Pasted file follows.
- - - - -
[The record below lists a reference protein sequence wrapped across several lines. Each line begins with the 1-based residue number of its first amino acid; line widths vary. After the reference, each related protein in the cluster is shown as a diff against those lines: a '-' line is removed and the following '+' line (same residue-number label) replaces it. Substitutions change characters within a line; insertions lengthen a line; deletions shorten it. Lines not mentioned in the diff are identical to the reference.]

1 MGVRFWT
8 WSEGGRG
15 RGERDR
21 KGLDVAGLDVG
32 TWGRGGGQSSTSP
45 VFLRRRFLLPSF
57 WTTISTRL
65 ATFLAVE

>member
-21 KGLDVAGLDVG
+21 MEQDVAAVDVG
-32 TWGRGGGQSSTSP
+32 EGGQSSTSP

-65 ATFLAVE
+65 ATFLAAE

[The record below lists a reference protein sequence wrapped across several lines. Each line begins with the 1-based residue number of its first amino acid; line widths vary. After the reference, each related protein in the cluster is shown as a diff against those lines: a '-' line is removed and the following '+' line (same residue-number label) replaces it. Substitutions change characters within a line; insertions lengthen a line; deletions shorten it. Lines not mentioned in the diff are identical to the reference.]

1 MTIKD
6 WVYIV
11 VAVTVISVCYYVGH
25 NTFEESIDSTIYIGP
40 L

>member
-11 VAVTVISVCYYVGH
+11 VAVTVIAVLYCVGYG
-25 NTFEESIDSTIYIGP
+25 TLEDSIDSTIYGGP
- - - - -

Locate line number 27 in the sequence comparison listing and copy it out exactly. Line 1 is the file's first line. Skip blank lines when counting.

+25 TLEDSIDSTIYGGP